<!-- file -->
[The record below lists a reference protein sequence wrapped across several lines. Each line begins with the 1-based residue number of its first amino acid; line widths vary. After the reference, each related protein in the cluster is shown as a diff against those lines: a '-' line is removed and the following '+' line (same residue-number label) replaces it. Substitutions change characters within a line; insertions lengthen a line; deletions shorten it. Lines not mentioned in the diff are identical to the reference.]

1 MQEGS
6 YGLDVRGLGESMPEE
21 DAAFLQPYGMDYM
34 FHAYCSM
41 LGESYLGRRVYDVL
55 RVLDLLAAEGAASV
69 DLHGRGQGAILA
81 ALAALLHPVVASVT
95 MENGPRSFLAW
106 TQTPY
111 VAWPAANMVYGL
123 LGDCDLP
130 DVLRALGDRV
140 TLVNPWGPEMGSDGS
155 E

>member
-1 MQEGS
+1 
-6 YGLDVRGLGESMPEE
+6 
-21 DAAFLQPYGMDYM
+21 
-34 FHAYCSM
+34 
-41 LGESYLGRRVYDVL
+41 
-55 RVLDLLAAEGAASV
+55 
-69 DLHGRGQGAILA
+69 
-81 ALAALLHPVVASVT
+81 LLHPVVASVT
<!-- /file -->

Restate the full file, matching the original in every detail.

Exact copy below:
[The record below lists a reference protein sequence wrapped across several lines. Each line begins with the 1-based residue number of its first amino acid; line widths vary. After the reference, each related protein in the cluster is shown as a diff against those lines: a '-' line is removed and the following '+' line (same residue-number label) replaces it. Substitutions change characters within a line; insertions lengthen a line; deletions shorten it. Lines not mentioned in the diff are identical to the reference.]

1 MQEGS
6 YGLDVRGLGESMPEE
21 DAAFLQPYGMDYM
34 FHAYCSM
41 LGESYLGRRVYDVL
55 RVLDLLAAEGAASV
69 DLHGRGQGAILA
81 ALAALLHPVVASVT
95 MENGPRSFLAW
106 TQTPY
111 VAWPAANMVYGL
123 LGDCDLP
130 DVLRALGDRV
140 TLVNPWGPEMGSDGS
155 E

>member
-1 MQEGS
+1 
-6 YGLDVRGLGESMPEE
+6 
-21 DAAFLQPYGMDYM
+21 
-34 FHAYCSM
+34 
-41 LGESYLGRRVYDVL
+41 
-55 RVLDLLAAEGAASV
+55 
-69 DLHGRGQGAILA
+69 
-81 ALAALLHPVVASVT
+81 LLHPVVASVT